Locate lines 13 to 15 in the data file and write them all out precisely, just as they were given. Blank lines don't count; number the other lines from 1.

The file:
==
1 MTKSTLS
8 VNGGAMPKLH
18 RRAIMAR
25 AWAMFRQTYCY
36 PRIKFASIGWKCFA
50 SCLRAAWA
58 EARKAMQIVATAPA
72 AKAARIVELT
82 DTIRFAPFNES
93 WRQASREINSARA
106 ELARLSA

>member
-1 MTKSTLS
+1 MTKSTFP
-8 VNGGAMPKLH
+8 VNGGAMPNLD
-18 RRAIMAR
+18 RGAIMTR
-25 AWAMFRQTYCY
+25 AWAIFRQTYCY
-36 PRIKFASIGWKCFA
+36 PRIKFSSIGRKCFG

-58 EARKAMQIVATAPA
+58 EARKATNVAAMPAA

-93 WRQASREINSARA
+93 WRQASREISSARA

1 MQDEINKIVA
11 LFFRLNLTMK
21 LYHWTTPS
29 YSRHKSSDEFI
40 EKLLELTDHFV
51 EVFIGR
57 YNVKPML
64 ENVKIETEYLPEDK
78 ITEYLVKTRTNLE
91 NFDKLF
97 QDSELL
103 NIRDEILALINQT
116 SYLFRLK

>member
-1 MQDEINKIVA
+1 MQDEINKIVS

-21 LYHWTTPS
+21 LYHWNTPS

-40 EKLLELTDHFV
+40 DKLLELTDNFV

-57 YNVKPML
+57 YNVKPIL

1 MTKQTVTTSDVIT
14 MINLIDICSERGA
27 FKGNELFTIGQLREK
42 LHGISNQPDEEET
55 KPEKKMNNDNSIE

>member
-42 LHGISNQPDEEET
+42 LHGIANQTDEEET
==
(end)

-1 MTKSTLS
+1 MTKSTFP
-8 VNGGAMPKLH